An adverse food reaction (AFR) is a catchall phrase that can be used to describe an inappropriate response to an ingredient found in a food, often a protein. In dogs we see food intolerances and food allergies, with food allergies resulting in more severe symptoms. True allergies involve an immune system response where the body attacks the offending agent (food) and sets off a storm of physical events.
Adverse food reactions can show up at any age, although the majority of cases first appear earlier in life. Many dogs with diagnosed food allergies also have concurrent inhalant or contact allergies (e.g. flea bite allergies).
In dogs, the symptoms of adverse food reactions are similar to those of environmental allergies and may include one or more of the following:
- Itchy skin
- Chronic or recurrent ear infections
- Hair loss
- Excessive scratching
- Hot spots
- Re-occurring skin infections (these many respond to antibiotics but return after they are discontinued)
In dogs, true food allergies are rarer than the much more common intolerance. If left untreated however, a food intolerance in dogs can progress to a food allergy and potentially to the development of irritable bowel disease.
Diagnosing an adverse food reaction can be challenging. Blood and skin-patch testing are available for a number of ingredients found in pet food, however these tests are for allergies, and not intolerances. Although the testing may show which ingredients do not produce a reaction, allergy testing can provide false positives, or an incorrect result.
The “gold standard” to diagnose an adverse food reaction is a food elimination-challenge trial. This trial consists of feeding the dog a novel protein source, one that the dog has not eaten before, for at least 6-8 weeks.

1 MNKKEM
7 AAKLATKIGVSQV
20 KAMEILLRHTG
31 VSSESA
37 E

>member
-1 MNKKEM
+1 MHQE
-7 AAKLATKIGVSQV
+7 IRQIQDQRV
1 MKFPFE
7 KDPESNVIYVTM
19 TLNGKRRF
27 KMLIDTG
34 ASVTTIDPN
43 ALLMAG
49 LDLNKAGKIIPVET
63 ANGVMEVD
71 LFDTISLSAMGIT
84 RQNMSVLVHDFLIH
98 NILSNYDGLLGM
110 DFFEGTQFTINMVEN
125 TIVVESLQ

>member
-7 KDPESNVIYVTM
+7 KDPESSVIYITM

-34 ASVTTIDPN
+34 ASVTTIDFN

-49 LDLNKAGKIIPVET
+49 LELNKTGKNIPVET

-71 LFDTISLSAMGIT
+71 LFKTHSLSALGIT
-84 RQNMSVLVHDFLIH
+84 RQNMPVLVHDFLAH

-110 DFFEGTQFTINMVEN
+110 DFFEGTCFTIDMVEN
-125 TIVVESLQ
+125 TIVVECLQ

GO! SENSITIVITIES Limited Ingredient Duck Recipe is an example of a diet that could be used in a food elimination trial as it includes all the nutrients that dogs require with as few ingredients as possible. Regardless of the diet used, it must be the only thing the dog eats for the 6-8 weeks. This means no treats; absolutely nothing but the special food and water. When the 6-8 weeks is up, the ingredient that was thought to create a reaction would be re-introduced. If there is then an adverse reaction, an adverse food reaction diagnosis would be confirmed.
For many people, the “challenge” part of the food trial is not completed because once they find a food that works, there is a tendency to stick to that food. However, without the challenge, a diagnosis of adverse food reaction cannot be as definitive.
Finding out whether your dog is experiencing an adverse food reaction can be tricky, but taking the time and putting in the effort to find out can certainly help your dog lead a healthier and more comfortable life.
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